The Mountain Between Us stars two actors whom I enjoy: Kate Winslet and Idris Elba. I mean, ’nuff said, right? Both have the chops to carry a film on their own, so seeing them headline together intrigued me. However, director Hany Abu-Assad chose a rather generic path for this film, and it saddened me to see the end result.
The film wastes zero time throwing the audience into what sets the stage for the rest of our story. Alex (Winslet) is a photojournalist for The Guardian, ready to get married to her fiance, Mark (Dermot Mulroney). Ben (Elba) is a neurosurgeon with a mysterious past. Both are looking to find any way to Denver, as their flight was cancelled due to terrible weather.
Almost immediately do we begin to see the contrast between both our leads: Ben was very insistent on getting the airline to schedule him another flight, while Alex chose to think outside the box and find a departing flight via a private pilot (Beau Bridges). So Alex takes Ben along with her and that’s when we stumble upon the first of many problems with TMBU‘s screenplay, written by J. Mills Goodloe.
Nothing flows naturally with Elba and Winslet’s dialogue together. They don’t click when they’re trying tell jokes and stories about their past, and expressing emotion. I couldn’t find a connection with our characters because of the rather nonexistent build-up in the first act. When Alex explains her wedding day being tomorrow and how excited she is, I wasn’t thinking, “Yeah, if she misses it, I’ll be sad for her.” That’s not me being cynical, that’s just the fault of the film choosing to opt out of letting our characters flesh out before getting to the crash landing sequence.
The rest of the film thereafter deals, on the surface, with getting rescued and surviving for weeks in the blistering cold. The few good moments were found when Abu-Assad decided to stray from clichés and linger on how our characters are learning to coexistent at such different points in their lives. This is where the film plays to its pathos and its wave. Unfortunately, shortly after these bright spots, it reverted back to a generic feel all over again. The Mountain Between Us works when Elba and Winslet are allowed to breathe, giving their characters some sort of relevance through natural conversation. Again, these moments are too far and in between. When the most relatable scenes surround a dog in a film where it should be our two leads, I’d begin to raise a red flag.
A positive takeaway is the breathtaking cinematography and on-site locations, thanks in part to the eyes of cinematographer Mandy Walker (Australia, Hidden Figures). There are beautiful mountains, an authentic feel to the environment and such a scale that really makes you wonder what in the heck you’d do if marooned in the middle of nowhere with a phone that doesn’t pick up signal and no food for weeks.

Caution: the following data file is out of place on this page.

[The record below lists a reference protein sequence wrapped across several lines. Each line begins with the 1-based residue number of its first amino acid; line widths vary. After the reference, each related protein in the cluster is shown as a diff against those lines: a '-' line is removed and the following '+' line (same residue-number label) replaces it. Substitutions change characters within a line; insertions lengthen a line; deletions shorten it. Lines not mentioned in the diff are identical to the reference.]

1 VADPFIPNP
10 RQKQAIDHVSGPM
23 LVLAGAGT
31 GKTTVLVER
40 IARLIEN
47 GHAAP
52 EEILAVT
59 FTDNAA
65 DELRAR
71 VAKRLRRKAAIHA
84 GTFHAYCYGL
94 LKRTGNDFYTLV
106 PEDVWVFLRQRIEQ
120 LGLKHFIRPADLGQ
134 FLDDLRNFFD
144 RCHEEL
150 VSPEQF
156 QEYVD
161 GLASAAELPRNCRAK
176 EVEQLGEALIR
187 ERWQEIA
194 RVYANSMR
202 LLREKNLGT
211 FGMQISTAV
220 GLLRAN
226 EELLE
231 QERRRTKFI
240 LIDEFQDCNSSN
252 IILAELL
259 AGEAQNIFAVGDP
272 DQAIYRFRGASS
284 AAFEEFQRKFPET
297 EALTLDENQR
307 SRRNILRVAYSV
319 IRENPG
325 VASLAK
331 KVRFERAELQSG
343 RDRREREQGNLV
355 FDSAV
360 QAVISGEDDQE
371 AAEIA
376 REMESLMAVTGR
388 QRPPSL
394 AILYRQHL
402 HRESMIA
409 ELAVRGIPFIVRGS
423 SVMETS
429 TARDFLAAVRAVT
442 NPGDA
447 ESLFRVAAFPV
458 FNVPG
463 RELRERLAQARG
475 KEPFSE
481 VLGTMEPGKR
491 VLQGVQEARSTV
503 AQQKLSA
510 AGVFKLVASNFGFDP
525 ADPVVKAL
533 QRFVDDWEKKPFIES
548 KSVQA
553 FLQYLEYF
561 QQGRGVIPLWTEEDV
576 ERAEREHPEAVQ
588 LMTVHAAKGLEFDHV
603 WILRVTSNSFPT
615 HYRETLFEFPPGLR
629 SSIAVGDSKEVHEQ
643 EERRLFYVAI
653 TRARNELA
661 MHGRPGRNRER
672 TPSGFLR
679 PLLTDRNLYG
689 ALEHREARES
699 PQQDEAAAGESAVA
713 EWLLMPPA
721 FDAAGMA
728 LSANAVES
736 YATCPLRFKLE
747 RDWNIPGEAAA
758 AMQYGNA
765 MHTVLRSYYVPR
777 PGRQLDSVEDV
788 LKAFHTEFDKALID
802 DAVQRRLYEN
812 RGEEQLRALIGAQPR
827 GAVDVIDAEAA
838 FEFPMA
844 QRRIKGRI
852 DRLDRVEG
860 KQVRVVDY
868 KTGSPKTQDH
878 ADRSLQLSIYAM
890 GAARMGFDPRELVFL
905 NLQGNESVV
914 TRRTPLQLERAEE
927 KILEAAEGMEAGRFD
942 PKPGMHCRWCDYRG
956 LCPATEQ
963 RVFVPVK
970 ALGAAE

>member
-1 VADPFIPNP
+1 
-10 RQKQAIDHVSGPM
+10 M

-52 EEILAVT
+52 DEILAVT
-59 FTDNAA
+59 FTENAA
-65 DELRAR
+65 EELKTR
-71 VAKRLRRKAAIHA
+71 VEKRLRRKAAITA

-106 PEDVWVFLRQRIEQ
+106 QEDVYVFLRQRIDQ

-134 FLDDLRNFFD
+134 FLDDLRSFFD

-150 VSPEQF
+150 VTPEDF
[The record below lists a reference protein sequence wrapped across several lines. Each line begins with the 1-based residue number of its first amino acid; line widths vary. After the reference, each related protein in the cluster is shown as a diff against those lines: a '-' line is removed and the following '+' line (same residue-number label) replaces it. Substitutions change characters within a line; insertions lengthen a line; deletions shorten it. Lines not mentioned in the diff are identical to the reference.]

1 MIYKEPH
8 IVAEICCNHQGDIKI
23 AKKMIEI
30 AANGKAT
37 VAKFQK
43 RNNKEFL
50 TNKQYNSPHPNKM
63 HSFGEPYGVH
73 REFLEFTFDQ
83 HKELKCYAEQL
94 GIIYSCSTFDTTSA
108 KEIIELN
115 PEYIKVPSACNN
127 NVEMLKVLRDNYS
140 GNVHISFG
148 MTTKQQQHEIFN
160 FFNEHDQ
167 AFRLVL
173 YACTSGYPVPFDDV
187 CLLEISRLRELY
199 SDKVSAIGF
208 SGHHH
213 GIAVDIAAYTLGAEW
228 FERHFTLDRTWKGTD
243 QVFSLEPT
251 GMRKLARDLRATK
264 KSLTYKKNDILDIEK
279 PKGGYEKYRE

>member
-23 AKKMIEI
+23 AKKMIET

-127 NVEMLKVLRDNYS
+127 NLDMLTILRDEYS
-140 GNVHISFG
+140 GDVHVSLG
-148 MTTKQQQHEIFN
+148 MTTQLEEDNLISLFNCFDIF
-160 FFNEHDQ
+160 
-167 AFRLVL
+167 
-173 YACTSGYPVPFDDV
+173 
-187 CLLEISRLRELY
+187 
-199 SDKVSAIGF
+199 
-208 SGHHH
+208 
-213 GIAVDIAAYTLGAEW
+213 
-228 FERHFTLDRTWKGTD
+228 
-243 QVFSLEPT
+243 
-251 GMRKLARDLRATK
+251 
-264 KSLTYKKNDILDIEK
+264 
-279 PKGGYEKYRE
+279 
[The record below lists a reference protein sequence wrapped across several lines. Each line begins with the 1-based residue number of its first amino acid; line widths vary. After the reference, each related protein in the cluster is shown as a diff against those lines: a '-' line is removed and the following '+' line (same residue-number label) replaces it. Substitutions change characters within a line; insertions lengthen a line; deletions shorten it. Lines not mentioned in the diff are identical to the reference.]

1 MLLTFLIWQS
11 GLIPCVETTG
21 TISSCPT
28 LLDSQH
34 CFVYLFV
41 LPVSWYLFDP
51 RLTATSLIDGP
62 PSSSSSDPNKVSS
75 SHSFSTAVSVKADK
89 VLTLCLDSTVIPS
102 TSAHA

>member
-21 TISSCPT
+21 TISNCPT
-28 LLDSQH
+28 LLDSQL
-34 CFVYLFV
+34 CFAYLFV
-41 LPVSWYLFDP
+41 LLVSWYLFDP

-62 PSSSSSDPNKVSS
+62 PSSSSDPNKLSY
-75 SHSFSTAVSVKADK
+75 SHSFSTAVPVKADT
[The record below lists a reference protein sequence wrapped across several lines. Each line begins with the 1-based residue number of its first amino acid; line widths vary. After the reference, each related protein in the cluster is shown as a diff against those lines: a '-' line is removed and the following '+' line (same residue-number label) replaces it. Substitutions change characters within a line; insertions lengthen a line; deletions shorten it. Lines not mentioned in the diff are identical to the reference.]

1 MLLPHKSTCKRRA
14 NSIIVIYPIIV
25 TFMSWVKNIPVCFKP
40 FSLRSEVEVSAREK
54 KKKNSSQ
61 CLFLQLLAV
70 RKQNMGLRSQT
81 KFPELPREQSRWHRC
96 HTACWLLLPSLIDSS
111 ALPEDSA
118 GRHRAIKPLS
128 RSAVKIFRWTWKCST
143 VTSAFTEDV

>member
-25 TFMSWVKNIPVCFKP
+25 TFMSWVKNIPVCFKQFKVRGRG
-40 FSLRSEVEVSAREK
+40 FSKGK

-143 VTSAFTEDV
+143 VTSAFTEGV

That’s about it for the positives. Even on a technical front I noticed a couple mishaps in editing, with jump cuts not, well, jumping in proper spots; a CGI cougar that felt incredibly out-of-place distracted me from what should have been an intense moment; and poor sound mixing during the crash sequence, which had less boom and more highs than lows (it’s a sound thing, trust me — less bass, more treble).
This isn’t a tale of two halves like I had hoped after it stumbled out of the gate, but there is more charm in its second half. What gives this film even a sliver of hope is the obvious contrast between both Alex and Ben. As I alluded to earlier, both offset each other’s actions, with Ben being more logical and Alex more impulsive, willing to do anything to survive. Far too often does Ben feel content with simply dying out in the wilderness, while Alex says, “Nah, we’re gonna live.” I appreciated the idea of them having to work together and play to each other’s weaknesses. I just don’t think their relationship was believable. The film’s mise en scene even screams to its audience that, yeah, there’s a bit of sexual tension between these two. Both wear wedding rings, and what are two humans to do when they’re presumably living out their final days? TMBU tries to force this picture into play, and largely doesn’t succeed because of the, again, unnatural relationship between the two.
I recognize the talent between Elba and Winslet, how they have proven in the past to carry scenes on their own and the raw emotion they can display on-screen. I just couldn’t buy into what The Mountain Between Us was selling. There’s forced romance and scenes that seldom aligned with the mood of each sequence, and there’s plenty of unbelievable moments that cannot stand on their own. It’s a film that struggled to the finish line because of haphazardly forcing romance and not knowing when to end. I think there is a good film somewhere within this one hour, 43 minute runtime, but the final product just wasn’t it.
I was invited to a press screening for the purposes of this review, thanks in large part to Allied Integrated Marketing and 20th Century Fox. ❤
“The Mountain Between Us” is rated PG-13, runs 1 hour and 43 minutes and releases on Oct. 6, 2017.